The high mobility group transcription factor SOX10 is first expressed in the neural crest and is required for Schwann cell specification and subsequent myelination in the peripheral nervous system (Britsch et al., 2001; Finzsch et al., 2010). The control of both KROX20 and OCT6 have been shown to be dependent on SOX10 expression (Ghislain and Charnay 2006; Reiprich et al., 2010; Jagalur et al., 2011); therefore, we next measured SOX10 levels in vitro in control and Merlin-null schwannoma cells and in vivo by analysis of cryostat sections of control human nerve and schwannoma tumour samples. Figure 4 shows the results of immunocytochemistry and western blotting of human Schwann and schwannoma cells. In vitro, control Schwann cells displayed a uniform intense nuclear expression in all cells. In contrast, both schwannoma cells in vitro and sections of schwannoma tumours showed a consistent decreased expression in all cells or a heterogeneous staining pattern with some cells expressing SOX10 and some containing no detectable SOX10 (n = 8; Fig. 4). These findings were confirmed with two separate SOX10 antibodies. In total, we analysed cultured cells from eight schwannoma tumours and cryostat sections from a further six independent tumours and observed a significant reduction of SOX10 in all samples analysed. Counts of SOX10-positive nuclei in control nerve and schwannoma sections showed overall a significant (60.3%, P< 0.001) decrease in the percentage of SOX10-positive nuclei (Supplementary Fig. 4). Western blotting of cell extracts from three further independent schwannoma cell cultures compared with three control human primary Schwann cell extracts also showed a variable, but consistent, reduction in SOX10 expression in Merlin-null schwannoma cells. Thus, in total, we have analysed 17 human schwannoma samples, all of which showed a reduction in SOX10 protein levels. Similarly, we observed a reduction of SOX10 messenger RNA levels in schwannoma cells compared with control Schwann cells (Fig. 4).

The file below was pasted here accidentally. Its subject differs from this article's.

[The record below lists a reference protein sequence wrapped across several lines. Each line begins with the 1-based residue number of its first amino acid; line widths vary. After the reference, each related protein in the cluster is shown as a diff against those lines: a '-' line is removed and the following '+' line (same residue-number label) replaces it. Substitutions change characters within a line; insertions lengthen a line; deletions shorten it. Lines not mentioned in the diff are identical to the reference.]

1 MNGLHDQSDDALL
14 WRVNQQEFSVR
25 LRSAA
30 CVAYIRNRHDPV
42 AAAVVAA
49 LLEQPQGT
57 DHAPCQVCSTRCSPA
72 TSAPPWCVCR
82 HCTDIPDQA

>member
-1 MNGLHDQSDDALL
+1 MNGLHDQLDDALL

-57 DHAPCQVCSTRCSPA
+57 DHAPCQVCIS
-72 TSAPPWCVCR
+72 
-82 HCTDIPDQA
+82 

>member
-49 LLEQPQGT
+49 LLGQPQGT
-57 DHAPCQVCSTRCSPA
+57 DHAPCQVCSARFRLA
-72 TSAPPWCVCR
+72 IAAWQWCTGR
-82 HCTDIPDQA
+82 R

Having identified a consistent reduction in SOX10 levels in schwannoma cells as a possible cause of decreased KROX20 and OCT6, we measured the effects of haemagluttinin-tagged SOX10 re-expression in human schwannoma cells. Immunolabelling and western blotting of schwannoma cells with either haemagluttinin or SOX10 antibodies showed strong nuclear expression of SOX10 in cells following adenoviral infection (Fig. 5 and data not shown). Next, we tested whether reintroduction of SOX10 into schwannoma cells would allow induction of Krox-20 in response to cAMP. SOX10 expression was sufficient, in the absence of cAMP, to induce KROX20 in a small percentage of schwannoma cells (P= 0.001 versus controls), which was greatly enhanced by the addition of cAMP (P< 0.001 versus controls). In addition, we also observed the induction of P0 protein in these cells (Fig. 5).